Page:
The Supreme Court handed down a mixed ruling a major affirmative action case. Justices are sending Abigail Fisher's case back to a Federal Appeals Court, ordering the court to take another look. She claimed her race prevented her from getting admitted to the University of Texas at Austin in 2008. The justices did rule that courts may approve affirmative action, only after schools try other workable "race-neutral" solutions that benefit diversity. "The court is also sending the message that aside from race, and while it is an important criteria, it's not the sole criteria," said Rob Gilliland, an attorney.
California voters banned affirmative action back in 1996 and since then, universities have found other ways to promote diversity. Colleges around the country could now be looking at policies set in place at California universities. Places like Cal State San Bernardino, the nation's largest and most diverse system of senior higher education. Avisinia Rodriguez is an admissions counselor at the Palm Desert campus. "We want to give access to the kids that are not going to be going to a four year or private school," said Rodriguez. "We want to give them the ability to get a four year degree, without going far away or paying too much tuition."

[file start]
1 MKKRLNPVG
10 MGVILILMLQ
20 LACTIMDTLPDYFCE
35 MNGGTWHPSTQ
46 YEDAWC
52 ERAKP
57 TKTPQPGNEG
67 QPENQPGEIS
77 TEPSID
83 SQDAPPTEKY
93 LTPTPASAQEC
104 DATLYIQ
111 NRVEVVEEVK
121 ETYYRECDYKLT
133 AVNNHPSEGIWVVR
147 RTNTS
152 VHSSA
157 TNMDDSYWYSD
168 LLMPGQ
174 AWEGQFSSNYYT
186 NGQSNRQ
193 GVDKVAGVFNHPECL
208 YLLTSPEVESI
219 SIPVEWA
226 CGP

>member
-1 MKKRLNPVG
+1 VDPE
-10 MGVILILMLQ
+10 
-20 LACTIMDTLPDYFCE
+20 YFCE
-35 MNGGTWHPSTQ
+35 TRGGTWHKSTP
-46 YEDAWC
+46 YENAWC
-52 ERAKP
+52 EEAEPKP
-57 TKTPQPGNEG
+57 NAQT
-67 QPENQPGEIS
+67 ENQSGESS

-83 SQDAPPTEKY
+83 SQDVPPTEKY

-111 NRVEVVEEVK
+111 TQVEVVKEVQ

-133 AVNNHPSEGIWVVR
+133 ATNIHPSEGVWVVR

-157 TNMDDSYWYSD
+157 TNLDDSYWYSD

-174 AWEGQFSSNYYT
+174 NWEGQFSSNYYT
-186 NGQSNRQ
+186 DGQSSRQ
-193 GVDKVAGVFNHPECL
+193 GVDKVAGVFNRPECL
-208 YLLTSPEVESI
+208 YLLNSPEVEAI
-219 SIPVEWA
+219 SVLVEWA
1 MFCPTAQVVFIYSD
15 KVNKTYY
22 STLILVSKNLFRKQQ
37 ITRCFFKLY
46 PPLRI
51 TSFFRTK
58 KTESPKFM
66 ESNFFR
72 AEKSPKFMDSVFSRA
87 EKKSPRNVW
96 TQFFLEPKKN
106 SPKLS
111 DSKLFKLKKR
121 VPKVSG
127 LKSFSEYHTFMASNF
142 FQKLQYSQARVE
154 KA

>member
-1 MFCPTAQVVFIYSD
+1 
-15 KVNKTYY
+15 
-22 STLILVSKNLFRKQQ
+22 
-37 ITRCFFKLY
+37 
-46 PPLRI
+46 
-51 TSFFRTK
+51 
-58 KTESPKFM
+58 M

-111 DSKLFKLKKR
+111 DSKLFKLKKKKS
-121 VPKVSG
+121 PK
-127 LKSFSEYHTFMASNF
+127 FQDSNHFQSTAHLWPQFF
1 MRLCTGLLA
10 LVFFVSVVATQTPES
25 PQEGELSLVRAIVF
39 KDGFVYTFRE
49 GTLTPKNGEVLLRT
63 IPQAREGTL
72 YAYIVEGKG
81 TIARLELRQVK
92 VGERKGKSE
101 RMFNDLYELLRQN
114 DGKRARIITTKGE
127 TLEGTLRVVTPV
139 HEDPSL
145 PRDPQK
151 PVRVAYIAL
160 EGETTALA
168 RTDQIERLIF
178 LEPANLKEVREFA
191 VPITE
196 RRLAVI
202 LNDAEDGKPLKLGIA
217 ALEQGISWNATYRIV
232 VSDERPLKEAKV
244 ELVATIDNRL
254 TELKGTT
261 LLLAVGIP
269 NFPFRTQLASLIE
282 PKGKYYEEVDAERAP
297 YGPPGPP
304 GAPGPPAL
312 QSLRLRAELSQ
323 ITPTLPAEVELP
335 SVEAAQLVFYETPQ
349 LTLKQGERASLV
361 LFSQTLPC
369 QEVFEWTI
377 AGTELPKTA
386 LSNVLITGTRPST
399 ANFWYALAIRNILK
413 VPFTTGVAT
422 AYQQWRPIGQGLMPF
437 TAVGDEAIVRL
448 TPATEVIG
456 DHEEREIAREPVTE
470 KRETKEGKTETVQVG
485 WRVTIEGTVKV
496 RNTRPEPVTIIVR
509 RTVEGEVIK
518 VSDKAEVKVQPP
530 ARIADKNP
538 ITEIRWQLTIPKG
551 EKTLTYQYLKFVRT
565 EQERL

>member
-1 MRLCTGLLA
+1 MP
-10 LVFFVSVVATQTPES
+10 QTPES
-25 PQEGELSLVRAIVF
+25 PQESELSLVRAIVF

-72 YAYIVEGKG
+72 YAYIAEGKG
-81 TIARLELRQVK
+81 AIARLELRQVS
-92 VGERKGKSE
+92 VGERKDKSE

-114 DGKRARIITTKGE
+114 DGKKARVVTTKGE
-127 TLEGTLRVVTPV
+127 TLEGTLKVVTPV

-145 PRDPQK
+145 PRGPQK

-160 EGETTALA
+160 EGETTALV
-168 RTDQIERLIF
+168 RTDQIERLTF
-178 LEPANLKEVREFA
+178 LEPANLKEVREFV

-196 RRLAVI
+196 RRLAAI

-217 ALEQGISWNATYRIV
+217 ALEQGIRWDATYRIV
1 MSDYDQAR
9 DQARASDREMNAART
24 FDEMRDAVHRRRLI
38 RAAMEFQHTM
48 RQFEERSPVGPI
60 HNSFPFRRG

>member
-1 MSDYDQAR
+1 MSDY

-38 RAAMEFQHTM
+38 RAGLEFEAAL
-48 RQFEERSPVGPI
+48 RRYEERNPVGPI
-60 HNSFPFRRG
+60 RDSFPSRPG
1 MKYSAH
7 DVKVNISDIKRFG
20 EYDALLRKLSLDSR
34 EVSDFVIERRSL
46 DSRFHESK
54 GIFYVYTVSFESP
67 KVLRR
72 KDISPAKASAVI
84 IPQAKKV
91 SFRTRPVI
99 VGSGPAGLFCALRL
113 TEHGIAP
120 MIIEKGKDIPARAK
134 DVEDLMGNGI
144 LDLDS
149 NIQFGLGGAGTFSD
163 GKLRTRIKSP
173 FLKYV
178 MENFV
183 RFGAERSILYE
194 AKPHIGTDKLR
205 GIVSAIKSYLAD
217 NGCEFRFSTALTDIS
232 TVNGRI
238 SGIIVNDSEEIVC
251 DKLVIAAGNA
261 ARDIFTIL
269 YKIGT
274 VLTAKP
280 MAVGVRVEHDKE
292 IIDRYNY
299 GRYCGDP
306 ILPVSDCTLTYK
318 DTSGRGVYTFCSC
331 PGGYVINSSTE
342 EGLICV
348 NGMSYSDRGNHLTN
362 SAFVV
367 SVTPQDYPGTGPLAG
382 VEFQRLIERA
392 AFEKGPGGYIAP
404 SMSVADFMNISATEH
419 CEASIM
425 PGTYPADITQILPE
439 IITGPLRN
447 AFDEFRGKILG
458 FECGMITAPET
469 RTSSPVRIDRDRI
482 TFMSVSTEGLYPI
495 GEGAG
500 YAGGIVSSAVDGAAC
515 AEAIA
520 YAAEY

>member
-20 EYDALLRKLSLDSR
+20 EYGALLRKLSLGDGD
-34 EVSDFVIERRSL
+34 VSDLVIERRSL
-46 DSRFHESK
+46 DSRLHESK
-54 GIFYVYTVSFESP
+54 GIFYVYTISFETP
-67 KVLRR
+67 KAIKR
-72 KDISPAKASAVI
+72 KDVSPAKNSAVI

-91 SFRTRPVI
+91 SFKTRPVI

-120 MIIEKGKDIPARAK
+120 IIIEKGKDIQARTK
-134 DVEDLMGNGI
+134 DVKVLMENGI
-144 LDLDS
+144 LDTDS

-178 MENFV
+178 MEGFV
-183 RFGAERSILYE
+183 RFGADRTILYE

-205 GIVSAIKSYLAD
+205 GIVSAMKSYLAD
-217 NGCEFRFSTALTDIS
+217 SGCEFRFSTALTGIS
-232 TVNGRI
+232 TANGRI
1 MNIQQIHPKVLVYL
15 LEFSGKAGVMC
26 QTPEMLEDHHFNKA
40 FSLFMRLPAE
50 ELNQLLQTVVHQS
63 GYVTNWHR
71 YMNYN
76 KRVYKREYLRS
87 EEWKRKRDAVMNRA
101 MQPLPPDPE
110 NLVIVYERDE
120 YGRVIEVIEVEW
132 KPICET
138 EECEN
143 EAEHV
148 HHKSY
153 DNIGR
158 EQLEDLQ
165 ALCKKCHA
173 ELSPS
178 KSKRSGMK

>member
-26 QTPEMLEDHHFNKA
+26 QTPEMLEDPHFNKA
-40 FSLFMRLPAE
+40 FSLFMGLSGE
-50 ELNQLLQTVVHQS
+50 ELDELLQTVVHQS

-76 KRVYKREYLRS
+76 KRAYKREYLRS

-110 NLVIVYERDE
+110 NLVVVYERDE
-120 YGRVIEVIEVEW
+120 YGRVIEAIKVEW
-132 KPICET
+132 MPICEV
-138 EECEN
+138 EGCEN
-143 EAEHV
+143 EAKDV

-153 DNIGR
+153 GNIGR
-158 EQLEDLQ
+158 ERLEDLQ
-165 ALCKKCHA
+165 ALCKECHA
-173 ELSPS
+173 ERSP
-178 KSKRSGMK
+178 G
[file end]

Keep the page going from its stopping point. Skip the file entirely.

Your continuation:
Of CSU's 23 campuses and nearly 437,000 students, more than 56% are minorities. The system could serve as a model for universities that use affirmative action to create diversity, especially now under the watchful eye of the court. "They're going to be reviewing to make sure those policies regarding admissions to colleges, are evenly and fairly applied," said Gilliland.
While affirmative action makes its way back to the appellate court, Rodriguez puts her admission criteria simply, "Give me what you have, if you're a great kid we can get you admitted."